One of my readers asked this week where to locate good fingering charts for the piccolo on the internet. Coincidentally, the topic came up t...
For many years I have taught that a good flute embouchure has 4 corners: 2 corners by the upper cheekbones, one by each nostril, and, the 2 ...
Greetings! I have just returned to North Carolina from the Keith Underwood Flute Masterclass at Ghost Ranch, New Mexico, a week filled with ...
Saturday, February 25, 2012
I hope you find this tip useful, or, at least, amusing!
All the best,
Sunday, February 19, 2012
My former student Daniel Stover suffered a stroke in 2008, losing movement in his left arm together with the ability to play his clarinet and saxophone.
Thanks to University of Nebraska at Kearneys's One-Handed Woodwinds Program, Daniel can now return to playing and teaching music. Daniel recently traveled to Kearney, Nebraska to pick up his one-of-a-kind, one-handed saxophone.
Pictured is Daniel Stover with his Selmer Mark VI saxophone recently converted to a right handed toggle mechanism by Jeff Stelling of Kearney, Nebraska. Photo by April Dawn Refior. Engraving by Jason Dumars.
David Nabb, founder of the One-Handed Woodwinds Program, is Professor of Music at the University of Nebraska at Kearney. Since surviving a stroke in 2000, Nabb has worked with woodwind craftsman Jeff Stelling to develop a saxophone that can be played with the right hand only. Their combined efforts garnered a Kennedy Center VSA (Very Special Arts) award last year.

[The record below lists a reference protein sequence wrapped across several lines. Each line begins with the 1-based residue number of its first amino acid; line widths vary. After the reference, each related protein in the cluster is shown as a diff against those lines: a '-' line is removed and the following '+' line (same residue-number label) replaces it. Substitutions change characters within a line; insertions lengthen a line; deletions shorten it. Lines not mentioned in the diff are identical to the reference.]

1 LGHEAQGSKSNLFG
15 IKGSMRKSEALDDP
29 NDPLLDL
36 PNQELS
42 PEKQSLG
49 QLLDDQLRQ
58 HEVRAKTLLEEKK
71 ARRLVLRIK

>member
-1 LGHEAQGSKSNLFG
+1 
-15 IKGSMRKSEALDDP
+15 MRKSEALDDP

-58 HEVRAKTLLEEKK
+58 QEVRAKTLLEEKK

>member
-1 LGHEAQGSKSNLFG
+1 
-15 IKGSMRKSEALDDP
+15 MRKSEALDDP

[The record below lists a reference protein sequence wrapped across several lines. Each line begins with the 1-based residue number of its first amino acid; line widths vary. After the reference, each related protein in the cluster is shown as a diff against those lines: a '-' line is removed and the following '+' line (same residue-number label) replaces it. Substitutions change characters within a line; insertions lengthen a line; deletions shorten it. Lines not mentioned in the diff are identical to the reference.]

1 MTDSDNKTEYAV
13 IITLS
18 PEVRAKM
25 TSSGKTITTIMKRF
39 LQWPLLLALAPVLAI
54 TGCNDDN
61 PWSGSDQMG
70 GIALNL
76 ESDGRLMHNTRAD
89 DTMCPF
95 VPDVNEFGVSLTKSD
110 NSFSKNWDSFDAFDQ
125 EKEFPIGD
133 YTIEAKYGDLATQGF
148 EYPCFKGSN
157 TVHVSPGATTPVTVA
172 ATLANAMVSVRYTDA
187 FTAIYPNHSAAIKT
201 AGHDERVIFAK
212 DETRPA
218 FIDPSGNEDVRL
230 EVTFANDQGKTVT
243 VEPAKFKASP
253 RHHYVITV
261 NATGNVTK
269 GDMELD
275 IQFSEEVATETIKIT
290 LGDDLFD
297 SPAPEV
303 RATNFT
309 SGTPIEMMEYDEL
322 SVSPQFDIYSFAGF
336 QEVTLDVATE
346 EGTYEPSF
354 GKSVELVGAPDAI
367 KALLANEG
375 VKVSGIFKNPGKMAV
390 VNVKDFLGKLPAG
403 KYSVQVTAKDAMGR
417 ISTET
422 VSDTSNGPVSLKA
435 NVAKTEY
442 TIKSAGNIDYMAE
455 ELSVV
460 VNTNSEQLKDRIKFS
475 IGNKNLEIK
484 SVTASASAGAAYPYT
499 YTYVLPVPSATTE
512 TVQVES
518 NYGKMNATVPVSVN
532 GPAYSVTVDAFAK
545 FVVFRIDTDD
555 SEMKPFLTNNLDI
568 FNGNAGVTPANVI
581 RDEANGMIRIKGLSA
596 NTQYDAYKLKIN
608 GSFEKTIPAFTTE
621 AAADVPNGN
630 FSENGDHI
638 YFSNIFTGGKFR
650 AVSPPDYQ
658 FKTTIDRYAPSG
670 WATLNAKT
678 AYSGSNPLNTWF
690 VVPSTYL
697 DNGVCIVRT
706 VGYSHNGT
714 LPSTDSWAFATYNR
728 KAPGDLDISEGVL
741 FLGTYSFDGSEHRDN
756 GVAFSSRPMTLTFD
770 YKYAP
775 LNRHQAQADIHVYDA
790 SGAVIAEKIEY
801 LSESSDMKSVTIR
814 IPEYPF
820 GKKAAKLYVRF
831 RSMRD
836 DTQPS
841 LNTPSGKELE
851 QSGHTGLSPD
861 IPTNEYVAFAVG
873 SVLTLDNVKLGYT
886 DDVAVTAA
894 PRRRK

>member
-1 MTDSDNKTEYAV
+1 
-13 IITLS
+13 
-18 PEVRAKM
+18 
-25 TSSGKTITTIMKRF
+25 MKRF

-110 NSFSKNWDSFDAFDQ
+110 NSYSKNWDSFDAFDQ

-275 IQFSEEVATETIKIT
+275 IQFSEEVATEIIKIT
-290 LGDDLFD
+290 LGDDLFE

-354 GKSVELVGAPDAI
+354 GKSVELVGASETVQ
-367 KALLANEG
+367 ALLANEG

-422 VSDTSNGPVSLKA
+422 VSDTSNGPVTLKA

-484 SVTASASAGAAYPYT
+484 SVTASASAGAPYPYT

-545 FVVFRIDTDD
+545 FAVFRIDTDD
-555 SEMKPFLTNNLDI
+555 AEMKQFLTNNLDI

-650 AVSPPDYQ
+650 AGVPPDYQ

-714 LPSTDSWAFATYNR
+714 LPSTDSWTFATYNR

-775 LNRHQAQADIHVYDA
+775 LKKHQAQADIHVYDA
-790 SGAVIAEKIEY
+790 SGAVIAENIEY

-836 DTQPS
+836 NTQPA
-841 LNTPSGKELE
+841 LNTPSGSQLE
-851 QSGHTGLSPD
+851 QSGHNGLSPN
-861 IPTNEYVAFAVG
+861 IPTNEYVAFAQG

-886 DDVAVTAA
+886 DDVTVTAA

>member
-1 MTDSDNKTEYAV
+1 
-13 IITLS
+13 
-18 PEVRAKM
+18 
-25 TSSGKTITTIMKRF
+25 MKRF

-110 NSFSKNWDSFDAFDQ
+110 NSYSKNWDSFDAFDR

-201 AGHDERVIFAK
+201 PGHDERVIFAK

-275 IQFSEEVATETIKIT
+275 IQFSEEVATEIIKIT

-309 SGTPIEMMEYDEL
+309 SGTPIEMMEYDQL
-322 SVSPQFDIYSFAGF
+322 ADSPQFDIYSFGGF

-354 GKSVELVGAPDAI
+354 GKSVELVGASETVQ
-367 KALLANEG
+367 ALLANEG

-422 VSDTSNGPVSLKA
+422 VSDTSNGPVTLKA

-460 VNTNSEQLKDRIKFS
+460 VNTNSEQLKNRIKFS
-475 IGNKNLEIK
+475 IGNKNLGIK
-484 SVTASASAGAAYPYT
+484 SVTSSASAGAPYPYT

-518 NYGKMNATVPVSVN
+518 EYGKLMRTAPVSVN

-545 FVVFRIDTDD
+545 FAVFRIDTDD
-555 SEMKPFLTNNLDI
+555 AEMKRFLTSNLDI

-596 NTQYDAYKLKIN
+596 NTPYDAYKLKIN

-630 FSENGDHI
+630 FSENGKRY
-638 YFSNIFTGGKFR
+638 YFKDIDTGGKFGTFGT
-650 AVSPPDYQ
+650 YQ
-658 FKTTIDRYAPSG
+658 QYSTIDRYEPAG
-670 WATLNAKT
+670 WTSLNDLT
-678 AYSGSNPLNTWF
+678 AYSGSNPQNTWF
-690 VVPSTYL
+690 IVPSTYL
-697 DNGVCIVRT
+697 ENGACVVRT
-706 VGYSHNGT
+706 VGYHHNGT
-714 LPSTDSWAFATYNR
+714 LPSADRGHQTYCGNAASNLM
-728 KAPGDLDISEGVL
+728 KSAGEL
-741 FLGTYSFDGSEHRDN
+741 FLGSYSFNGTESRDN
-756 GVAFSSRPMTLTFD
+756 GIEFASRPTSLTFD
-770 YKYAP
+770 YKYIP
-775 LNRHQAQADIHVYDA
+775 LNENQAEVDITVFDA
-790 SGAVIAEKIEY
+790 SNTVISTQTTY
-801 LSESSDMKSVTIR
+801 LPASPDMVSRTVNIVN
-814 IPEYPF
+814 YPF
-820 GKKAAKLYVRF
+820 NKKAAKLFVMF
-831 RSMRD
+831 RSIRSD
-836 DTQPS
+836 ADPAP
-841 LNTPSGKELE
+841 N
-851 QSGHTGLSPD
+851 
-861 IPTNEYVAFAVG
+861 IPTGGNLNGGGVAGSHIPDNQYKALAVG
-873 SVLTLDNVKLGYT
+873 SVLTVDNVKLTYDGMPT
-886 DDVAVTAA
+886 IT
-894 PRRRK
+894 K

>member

Stelling comments on his efforts: " …although I can't know exactly what these people have gone through with disabilities, I can just imagine getting my life back, being able to do what was my passion in life again. And so it's really great to give them an opportunity to have that back."
The following video is a television interview after Daniel received his converted saxophone.
For close-ups of the one-handed mechanism in action, check out this performance video: David Nabb (saxophone) and Nathan Buckner (piano) play Diversion by Bernhard Heiden with this one-handed Yamaha Custom saxophone adapted by Stelling Brass & Winds.
Kudos to all involved for their ingenuity, resilience, and perseverance. I am looking forward to hearing Daniel on his prized new instrument when I am in Texas in March!